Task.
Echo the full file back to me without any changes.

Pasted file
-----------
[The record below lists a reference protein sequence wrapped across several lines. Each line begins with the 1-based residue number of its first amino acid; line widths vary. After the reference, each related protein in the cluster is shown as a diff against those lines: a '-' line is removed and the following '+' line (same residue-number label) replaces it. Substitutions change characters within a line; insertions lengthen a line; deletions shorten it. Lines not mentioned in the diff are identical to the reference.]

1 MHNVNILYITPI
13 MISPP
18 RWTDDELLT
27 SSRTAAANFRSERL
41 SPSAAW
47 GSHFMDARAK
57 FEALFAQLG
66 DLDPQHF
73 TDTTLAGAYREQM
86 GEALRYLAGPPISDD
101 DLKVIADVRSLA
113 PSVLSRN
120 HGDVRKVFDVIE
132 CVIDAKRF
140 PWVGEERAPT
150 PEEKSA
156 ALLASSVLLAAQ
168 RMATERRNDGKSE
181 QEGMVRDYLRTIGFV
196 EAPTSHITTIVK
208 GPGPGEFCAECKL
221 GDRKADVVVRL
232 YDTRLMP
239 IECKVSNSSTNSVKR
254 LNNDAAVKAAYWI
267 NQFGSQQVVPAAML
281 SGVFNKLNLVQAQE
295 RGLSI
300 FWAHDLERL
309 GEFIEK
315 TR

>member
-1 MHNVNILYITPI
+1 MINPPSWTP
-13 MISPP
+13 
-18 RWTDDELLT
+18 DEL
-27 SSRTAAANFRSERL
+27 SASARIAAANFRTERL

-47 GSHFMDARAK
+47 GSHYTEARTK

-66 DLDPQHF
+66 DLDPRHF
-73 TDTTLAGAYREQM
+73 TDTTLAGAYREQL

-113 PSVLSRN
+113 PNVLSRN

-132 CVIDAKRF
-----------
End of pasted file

[The record below lists a reference protein sequence wrapped across several lines. Each line begins with the 1-based residue number of its first amino acid; line widths vary. After the reference, each related protein in the cluster is shown as a diff against those lines: a '-' line is removed and the following '+' line (same residue-number label) replaces it. Substitutions change characters within a line; insertions lengthen a line; deletions shorten it. Lines not mentioned in the diff are identical to the reference.]

1 MHNVNILYITPI
13 MISPP
18 RWTDDELLT
27 SSRTAAANFRSERL
41 SPSAAW
47 GSHFMDARAK
57 FEALFAQLG
66 DLDPQHF
73 TDTTLAGAYREQM
86 GEALRYLAGPPISDD
101 DLKVIADVRSLA
113 PSVLSRN
120 HGDVRKVFDVIE
132 CVIDAKRF
140 PWVGEERAPT
150 PEEKSA
156 ALLASSVLLAAQ
168 RMATERRNDGKSE
181 QEGMVRDYLRTIGFV
196 EAPTSHITTIVK
208 GPGPGEFCAECKL
221 GDRKADVVVRL
232 YDTRLMP
239 IECKVSNSSTNSVKR
254 LNNDAAVKAAYWI
267 NQFGSQQVVPAAML
281 SGVFNKLNLVQAQE
295 RGLSI
300 FWAHDLERL
309 GEFIEK
315 TR

>member
-1 MHNVNILYITPI
+1 MINPPSWTP
-13 MISPP
+13 
-18 RWTDDELLT
+18 DEL
-27 SSRTAAANFRSERL
+27 SASARIAAANFRTERL

-47 GSHFMDARAK
+47 GSHYTEARTK

-66 DLDPQHF
+66 DLDPRHF
-73 TDTTLAGAYREQM
+73 TDTTLAGAYREQL

-113 PSVLSRN
+113 PNVLSRN

-132 CVIDAKRF